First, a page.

SEMIC 2022: The Highlights

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Published on: 21/12/2022 Last update: 26/05/2023

SEMIC, the annual semantic interoperability conference, attracted 373 participants in Brussels and 779 online viewers from 60 countries inside and outside the European Union.

The event took place on 6 December 2022 and gathered policymakers, IT practitioners, and academia to participate in discussions on semantic interoperability for public administrations with a focus on Data Spaces in an Interoperable Europe. 

The highlights

In the opening speech, the advisor to the Deputy Prime Minister for Digitalisation of the Czech Republic, Ondrej Profant, emphasised that interoperability is the key to new horizons and can only be achieved through smart cooperation between public and private stakeholders. He pointed out two important milestones for the Semantic Interoperability Community (SEMIC), namely the Data Act and the proposal of the Interoperable Europe Act. The latter was also mentioned in the speech given by Johannes Hahn, European Commissioner for Budget and Administration. According to him, “we need to embrace the interoperable approach that is at the heart of the Interoperable Europe Act”. Johannes Hahn also stated that “data spaces are a fundamental component of a Europe without digital borders and key to a successful data economy”.

The morning keynote was dedicated to building trust across the public and private sector, with insights on interoperability from Klaus Ottradovetz (Distinguished Expert Cloud & IoT, Atos) and David Scuderi (Data EcoSystems - Public Sector Lead, Amazon). Klaus Ottradovetz identified the problem of scalability and pointed out that the bridging between data spaces and semantic interoperability is necessary. According to him, the key focus points should be on reuse, semantic automation and scalability. David Scuderi, on the other hand, put SEMIC forward as a mission accelerator, and calls for using the community as a knowledge sharing platform. “We should not reinvent the wheel and we need to reuse and adapt existing standards”, said David Scuderi. Furthermore, he claimed that the Data Spaces Support Centre will play a big role as a convener and mediator between sectors.

The conference participants had the opportunity to attend three parallel tracks on DCAT-AP, Personal Data Space implementations, and Semantics on a chip.

In the afternoon, different panel discussions on interoperability within and across sector specific data spaces were organised. The first policy panel was about cross domain use cases with representatives of W3C, DG GROW, DG MOVE and the University of Galway. The second policy panel was on transversal tools, represented by DG SANTE, DG EMPL, DG ENER and the Data Science department of TNO. One of the key challenges is the fact that interoperability does not start from scratch, different systems already exist so they need to be integrated, and different stakeholders express the need to pick up data modelling work. Action points include sharing data, enhancing collaboration between existing data spaces and consolidating the increasing published information.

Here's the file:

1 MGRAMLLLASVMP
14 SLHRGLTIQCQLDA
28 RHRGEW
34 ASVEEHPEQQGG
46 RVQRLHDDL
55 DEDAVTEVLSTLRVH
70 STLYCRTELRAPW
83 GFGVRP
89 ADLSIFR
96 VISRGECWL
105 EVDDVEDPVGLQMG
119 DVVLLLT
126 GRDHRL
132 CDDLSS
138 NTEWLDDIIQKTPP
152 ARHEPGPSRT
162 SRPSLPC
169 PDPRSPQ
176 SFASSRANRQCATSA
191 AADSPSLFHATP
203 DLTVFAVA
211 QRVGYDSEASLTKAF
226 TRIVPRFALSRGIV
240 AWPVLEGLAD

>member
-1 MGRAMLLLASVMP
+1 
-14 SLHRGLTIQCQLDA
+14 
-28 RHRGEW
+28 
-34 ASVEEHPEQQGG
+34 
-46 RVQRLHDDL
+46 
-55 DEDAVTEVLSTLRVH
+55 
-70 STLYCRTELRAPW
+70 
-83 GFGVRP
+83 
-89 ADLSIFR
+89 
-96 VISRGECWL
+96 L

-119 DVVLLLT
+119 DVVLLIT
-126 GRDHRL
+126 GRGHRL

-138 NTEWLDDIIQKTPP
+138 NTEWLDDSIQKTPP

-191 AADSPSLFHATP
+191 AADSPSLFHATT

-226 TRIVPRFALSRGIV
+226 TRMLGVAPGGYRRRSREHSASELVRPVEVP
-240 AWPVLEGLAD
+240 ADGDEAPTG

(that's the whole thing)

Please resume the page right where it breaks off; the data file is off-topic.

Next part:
The event ended with three parallel tracks, in the first of which young researchers pitched their research projects for a jury. The second parallel track consisted of the following project pitches: Budapest Tree Cadastre “FATAR”, eDelivery for dataspaces, French implementation plan for OOTS, Omega-X, DS4SSCC, LEOS, IrRADIARE, linked data approaches in the data space for cultural heritage, IUCLy ID and the Viennese Institute for Data, Process and Knowledge management. The last session that took place simultaneously was about a JRC scientific perspective on data governance, sharing and utilisation on the one hand; and core vocabularies and application profiles on the other.

Finally, Natalia Aristimuño, director of “Digital services” at DG DIGIT, summarised some highlights of the day in her closing speech. She pointed out the varying definitions with different interpretations of data spaces, with trust being the most important aspect so that it can be shared and we can get value from it. Beyond that, she highlighted the importance of the public and private sector working together, without compromising the main mission of the public sector in delivering seamless digital public services to all and ensuring a business-friendly digital environment for companies to create innovation.

The recordings

You could not make it to the conference? We have got you covered! The recordings from the sessions are available on the official Youtube channel of Interoperable Europe.

Learn more about the SEMIC activities and visit the SEMIC Support Centre on Joinup!

Any questions? Contact our team.

See you next year at #SEMIC 2023!

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